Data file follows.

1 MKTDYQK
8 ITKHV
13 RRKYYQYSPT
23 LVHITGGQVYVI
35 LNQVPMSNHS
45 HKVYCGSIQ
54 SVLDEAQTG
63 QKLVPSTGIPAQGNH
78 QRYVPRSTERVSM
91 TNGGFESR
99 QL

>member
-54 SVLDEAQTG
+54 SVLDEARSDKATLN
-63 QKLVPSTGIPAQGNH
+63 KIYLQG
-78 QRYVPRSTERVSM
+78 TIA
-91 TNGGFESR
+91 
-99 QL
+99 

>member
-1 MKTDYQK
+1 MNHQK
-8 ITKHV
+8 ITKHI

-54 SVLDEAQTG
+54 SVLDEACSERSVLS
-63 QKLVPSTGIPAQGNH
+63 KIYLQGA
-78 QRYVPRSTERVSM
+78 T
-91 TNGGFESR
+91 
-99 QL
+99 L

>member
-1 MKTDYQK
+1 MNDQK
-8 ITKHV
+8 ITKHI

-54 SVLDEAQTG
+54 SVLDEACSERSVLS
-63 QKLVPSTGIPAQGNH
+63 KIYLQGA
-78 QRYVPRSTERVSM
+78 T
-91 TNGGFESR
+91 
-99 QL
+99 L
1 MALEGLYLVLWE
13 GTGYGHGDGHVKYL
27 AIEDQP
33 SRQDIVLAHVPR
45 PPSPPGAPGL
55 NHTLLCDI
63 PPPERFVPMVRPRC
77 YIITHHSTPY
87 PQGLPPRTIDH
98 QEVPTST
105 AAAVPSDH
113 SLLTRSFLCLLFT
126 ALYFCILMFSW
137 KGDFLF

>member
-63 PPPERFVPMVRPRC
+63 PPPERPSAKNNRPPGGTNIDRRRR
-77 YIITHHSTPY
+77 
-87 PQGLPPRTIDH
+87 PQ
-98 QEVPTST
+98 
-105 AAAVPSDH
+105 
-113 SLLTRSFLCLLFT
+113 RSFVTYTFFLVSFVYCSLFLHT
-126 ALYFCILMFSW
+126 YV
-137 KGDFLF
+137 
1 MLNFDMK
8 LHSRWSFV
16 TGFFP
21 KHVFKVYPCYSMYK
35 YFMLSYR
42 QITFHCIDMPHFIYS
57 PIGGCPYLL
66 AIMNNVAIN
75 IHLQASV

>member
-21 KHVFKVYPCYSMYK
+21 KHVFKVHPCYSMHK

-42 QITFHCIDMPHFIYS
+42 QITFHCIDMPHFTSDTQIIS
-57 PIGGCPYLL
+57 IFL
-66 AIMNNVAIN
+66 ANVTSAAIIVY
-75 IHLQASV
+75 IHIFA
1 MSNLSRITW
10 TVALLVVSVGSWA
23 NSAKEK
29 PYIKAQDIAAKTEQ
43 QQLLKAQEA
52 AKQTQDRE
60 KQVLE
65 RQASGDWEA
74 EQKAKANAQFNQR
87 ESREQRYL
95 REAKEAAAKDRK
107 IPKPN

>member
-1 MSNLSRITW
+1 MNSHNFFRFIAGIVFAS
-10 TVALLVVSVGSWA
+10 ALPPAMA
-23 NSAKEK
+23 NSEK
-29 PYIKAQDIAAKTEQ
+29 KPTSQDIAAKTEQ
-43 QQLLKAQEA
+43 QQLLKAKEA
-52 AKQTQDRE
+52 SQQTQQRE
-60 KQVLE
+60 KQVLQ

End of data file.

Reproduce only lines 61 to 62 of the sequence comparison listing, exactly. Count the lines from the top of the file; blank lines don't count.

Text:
87 PQGLPPRTIDH
98 QEVPTST